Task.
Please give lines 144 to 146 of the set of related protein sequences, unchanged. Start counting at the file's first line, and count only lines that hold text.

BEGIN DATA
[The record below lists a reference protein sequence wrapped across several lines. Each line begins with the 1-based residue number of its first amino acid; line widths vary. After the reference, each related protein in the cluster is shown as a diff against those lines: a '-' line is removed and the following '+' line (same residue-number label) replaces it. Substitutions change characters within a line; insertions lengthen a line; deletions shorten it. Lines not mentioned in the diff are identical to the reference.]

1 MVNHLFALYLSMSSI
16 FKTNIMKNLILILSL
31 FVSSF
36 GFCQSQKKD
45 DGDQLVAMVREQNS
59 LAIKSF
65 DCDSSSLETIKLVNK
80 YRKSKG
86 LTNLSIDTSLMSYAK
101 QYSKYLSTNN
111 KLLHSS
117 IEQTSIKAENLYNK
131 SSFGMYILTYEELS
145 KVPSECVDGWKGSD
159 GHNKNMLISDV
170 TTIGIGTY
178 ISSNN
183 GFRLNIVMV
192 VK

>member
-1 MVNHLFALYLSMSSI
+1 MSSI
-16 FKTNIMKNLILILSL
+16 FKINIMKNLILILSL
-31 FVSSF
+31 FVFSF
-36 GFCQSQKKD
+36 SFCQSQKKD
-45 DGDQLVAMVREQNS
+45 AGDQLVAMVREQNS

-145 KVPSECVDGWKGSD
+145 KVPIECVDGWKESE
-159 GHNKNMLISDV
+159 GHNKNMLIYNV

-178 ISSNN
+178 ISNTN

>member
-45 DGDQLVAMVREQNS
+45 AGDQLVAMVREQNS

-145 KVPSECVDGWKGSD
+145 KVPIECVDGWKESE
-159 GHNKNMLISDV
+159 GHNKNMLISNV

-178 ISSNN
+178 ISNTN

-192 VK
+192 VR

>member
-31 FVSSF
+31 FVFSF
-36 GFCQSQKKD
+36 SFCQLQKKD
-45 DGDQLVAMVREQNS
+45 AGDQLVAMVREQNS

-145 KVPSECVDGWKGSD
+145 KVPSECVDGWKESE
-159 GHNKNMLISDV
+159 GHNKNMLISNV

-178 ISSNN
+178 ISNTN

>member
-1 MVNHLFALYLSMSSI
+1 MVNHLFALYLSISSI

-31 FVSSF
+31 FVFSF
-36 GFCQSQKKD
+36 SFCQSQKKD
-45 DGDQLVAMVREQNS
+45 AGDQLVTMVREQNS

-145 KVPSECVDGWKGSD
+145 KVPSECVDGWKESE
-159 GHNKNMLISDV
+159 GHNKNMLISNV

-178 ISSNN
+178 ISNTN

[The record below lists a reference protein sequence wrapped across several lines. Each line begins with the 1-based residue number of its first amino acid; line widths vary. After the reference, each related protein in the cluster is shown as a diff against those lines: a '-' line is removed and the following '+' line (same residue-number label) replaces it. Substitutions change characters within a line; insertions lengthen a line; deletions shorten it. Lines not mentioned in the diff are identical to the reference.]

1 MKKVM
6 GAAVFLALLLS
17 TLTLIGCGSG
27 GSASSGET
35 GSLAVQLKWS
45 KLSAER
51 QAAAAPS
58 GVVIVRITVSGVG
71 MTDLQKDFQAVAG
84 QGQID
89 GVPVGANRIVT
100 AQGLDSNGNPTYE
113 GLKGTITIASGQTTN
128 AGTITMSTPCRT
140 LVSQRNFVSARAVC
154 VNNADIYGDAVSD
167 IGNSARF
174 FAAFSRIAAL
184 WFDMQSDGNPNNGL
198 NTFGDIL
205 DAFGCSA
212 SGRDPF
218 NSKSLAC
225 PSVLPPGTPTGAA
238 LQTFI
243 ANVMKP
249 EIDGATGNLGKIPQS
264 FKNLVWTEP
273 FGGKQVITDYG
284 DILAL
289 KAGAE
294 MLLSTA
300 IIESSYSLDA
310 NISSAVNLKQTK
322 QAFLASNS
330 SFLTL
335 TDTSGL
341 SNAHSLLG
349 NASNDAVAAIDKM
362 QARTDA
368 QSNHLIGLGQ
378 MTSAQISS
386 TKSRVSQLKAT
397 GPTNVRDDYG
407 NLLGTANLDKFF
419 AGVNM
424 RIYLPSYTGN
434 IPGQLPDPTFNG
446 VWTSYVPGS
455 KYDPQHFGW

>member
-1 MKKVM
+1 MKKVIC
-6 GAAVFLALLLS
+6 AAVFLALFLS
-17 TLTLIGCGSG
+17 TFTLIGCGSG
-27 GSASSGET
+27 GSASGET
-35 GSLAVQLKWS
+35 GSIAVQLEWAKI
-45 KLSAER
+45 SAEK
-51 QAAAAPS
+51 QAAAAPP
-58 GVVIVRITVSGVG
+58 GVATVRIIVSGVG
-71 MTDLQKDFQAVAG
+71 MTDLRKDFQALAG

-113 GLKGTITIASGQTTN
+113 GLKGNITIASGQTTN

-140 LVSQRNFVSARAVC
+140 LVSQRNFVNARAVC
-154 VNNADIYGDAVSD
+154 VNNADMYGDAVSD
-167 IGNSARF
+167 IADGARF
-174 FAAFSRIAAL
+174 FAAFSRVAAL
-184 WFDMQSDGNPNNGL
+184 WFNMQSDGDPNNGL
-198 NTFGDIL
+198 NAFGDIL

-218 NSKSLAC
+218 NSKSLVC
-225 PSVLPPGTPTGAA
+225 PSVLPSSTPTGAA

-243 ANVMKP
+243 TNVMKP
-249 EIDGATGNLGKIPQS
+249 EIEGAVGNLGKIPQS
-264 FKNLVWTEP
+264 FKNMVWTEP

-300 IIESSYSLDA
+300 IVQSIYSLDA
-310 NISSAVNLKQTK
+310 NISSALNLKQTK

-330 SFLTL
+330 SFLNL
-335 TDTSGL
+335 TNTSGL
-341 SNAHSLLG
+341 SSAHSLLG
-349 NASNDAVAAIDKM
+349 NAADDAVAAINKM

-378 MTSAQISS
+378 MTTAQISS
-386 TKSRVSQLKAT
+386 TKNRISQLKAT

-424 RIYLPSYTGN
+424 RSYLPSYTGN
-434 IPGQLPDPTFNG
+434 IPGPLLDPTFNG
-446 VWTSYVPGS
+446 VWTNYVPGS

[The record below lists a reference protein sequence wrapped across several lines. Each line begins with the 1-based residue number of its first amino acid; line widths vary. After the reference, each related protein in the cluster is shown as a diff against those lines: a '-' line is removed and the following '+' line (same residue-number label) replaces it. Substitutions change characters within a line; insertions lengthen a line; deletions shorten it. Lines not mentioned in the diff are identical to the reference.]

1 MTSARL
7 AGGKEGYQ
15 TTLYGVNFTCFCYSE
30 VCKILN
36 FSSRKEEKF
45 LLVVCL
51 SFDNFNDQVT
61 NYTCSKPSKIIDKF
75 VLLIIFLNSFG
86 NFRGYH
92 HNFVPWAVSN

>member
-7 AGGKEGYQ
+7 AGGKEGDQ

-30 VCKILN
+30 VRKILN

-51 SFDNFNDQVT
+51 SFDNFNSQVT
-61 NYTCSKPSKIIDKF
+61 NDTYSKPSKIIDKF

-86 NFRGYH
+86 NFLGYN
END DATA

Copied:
+58 GVATVRIIVSGVG
-71 MTDLQKDFQAVAG
+71 MTDLRKDFQALAG